When developing or working with logos, raster graphics are not a good choice, especially if the logo is text-based. When the logo is image-based rather than text-based, the raster format can be used without a substantial loss in quality, however, most logos are stored as vector files. You can save the log copies as raster pictures to utilize in a digital project later.
What Are The Pros And Cons Of Vector Images?
Following are a few pros of Vector Images/Files:
a. The File Size Is Smaller:
The file size of vector logos is lower than that of raster logos. Because they are identifiable by mathematical descriptions rather than individual pixels, they take up less space and utilize file space more efficiently.
b. The Files And Images Are Easily Scalable:
Vector files may be scaled up or down without compromising the quality of the logo. This is due to the fact that they employ a mathematical description to generate a form that is constant regardless of size. Your original design does not need to be set in a certain size when using a vector. You may export that design as a raster image in whatever size or resolution you choose.
Now, let’s take a look at the cons:
a. Compatibility Issues:
Vector logos have a compatibility issue. They are incompatible with all programs except for the one in which they were created. As a result, a vector logo generated in Adobe Illustrator may be difficult to utilize in other vector graphics tools, such as Inkscape, and vice versa.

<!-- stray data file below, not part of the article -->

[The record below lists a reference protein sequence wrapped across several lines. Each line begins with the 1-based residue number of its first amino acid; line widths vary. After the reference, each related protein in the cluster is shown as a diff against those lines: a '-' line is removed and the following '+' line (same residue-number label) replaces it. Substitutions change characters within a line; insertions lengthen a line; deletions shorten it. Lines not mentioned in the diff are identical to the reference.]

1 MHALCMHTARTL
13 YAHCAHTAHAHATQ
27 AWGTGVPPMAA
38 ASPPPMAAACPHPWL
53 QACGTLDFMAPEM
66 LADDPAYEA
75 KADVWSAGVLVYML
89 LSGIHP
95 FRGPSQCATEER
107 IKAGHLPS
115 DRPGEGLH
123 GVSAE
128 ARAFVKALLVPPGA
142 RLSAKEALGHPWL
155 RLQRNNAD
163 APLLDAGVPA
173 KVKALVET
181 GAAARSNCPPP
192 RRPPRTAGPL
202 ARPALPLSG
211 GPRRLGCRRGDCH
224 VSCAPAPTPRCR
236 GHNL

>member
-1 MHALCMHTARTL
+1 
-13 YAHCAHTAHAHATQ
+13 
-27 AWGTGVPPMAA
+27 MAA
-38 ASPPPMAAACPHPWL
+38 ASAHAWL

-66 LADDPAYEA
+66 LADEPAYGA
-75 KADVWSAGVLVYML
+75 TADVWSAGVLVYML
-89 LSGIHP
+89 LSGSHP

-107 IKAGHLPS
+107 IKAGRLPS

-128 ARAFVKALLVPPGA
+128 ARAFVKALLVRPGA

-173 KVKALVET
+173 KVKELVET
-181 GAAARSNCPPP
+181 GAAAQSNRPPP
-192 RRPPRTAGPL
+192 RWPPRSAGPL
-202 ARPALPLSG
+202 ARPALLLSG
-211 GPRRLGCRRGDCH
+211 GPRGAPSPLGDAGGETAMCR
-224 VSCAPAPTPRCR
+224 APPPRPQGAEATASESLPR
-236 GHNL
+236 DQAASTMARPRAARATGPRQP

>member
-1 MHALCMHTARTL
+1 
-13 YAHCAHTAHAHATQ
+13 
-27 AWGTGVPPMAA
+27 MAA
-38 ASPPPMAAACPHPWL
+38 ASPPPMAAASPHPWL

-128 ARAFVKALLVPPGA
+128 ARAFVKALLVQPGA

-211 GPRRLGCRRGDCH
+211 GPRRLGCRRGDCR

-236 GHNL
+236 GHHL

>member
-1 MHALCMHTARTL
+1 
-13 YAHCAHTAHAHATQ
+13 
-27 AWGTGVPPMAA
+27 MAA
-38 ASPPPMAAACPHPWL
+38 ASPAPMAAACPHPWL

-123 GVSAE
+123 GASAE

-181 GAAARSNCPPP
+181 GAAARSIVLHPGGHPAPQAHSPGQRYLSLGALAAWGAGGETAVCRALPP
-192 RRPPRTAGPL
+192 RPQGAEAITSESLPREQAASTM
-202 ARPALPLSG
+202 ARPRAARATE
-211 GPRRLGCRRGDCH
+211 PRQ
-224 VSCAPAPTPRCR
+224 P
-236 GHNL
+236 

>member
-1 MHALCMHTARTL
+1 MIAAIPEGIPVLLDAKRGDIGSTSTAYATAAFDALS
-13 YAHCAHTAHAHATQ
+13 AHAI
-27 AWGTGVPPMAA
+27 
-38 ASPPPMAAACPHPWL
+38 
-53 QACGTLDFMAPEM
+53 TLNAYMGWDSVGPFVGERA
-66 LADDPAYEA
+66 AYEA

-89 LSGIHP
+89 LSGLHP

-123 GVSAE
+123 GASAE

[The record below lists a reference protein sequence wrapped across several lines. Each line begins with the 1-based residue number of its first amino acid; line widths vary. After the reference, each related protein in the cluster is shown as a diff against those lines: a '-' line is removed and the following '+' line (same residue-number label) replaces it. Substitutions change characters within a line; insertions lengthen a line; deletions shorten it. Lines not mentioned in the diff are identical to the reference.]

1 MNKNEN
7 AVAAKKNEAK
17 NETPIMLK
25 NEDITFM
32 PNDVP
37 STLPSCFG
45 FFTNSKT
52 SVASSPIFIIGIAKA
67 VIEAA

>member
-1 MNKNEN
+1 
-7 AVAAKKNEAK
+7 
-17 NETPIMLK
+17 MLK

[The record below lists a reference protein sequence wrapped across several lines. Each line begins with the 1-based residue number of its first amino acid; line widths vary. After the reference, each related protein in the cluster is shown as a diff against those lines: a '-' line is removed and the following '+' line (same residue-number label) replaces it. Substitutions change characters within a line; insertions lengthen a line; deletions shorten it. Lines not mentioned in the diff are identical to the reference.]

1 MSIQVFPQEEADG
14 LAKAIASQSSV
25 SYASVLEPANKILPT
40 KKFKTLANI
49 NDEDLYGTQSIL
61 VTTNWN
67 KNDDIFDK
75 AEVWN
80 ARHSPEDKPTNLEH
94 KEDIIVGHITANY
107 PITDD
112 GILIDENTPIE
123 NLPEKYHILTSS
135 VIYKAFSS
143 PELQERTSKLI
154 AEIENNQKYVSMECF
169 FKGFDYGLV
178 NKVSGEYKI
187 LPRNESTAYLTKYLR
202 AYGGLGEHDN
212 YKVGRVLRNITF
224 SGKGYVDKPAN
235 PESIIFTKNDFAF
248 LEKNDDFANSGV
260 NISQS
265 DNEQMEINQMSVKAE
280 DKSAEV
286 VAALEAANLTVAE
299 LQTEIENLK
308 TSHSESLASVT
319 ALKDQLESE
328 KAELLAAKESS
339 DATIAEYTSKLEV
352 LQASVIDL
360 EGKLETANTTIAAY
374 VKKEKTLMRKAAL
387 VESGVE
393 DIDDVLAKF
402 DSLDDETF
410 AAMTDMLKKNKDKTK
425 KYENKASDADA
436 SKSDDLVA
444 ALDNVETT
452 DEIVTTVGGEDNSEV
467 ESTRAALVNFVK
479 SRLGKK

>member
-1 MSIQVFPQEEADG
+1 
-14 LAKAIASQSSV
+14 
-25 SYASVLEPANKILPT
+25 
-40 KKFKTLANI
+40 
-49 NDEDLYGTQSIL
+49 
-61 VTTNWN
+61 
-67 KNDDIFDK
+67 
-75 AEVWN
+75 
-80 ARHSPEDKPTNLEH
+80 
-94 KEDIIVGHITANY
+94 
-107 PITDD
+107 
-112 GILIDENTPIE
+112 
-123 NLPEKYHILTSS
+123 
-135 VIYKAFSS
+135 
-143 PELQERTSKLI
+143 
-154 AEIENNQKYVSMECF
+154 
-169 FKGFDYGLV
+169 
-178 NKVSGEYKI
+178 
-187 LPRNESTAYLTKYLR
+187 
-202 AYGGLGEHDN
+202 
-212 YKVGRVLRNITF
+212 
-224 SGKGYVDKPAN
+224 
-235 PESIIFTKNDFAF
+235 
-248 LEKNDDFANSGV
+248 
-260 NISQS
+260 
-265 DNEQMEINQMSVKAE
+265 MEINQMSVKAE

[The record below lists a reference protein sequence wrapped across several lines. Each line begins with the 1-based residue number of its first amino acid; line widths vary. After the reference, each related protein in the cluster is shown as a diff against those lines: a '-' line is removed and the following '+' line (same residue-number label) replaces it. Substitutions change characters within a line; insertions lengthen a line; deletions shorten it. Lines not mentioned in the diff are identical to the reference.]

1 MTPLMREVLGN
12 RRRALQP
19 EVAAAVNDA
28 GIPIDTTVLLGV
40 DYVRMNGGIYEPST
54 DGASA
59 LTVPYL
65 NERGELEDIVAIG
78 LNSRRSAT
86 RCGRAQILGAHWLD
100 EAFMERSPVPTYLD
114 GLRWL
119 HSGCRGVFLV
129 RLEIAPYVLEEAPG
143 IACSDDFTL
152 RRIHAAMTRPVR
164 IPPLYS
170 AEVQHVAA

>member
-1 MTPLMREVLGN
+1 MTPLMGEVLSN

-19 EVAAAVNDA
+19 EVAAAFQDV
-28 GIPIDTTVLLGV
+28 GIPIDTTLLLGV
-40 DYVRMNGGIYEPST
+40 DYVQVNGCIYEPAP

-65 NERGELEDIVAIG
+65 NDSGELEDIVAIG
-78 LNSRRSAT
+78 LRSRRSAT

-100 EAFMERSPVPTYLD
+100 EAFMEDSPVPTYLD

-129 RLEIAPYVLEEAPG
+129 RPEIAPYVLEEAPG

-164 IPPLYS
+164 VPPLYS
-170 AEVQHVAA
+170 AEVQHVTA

b. The Complexity:
It is considerably easier to produce and manipulate a basic vector file. Simple modifications in a complicated design, on the other hand, might be difficult to implement and need more time and talent to complete.
Moving on, these are the pros of Raster Images/Files:
a. Extensive Details:
With raster pictures, you may build a highly detailed logo design dependent on the quantity of dpi (dots per inch). The finer the dpi, the more delicate the logo design elements.
b. Precise Editing:
You may change the color information on each of the individual pixels in raster logos one by one. If you want your logo design to be as precise as possible, raster graphics are the way to go.
Now, the cons of Raster Images/Files:
a. Bigger File Size:
Because the program must render each of the pixels in a raster logo, the file size is greater than that of a vector logo. If the server’s storage capacity is restricted, this might be an issue.
b. Images Become Grainy:
When you expand a raster logo, it becomes fuzzy. Because raster pictures have a finite amount of pixels, your computer will have a hard time guessing the colors of the missing pixels when you expand the image or logo.
Should you use raster or vector if you could only utilize one format? This blog should have made it apparent that when it comes to Logo Designs, a vector logo is more superior. You may scale the logos up or down as needed, giving you a lot more freedom. For web or digital applications, however, raster logos are preferable.
However, even if you utilize vector logos, you will need to save them in raster format in order to use them on the web. As a result, the ideal strategy is to obtain vector logos and then store them in both vector and raster formats for subsequent usage on the Web.
By now, you must be able to understand what is best for your business log. If you are still unable to decide, consult with our experts to get an idea right now.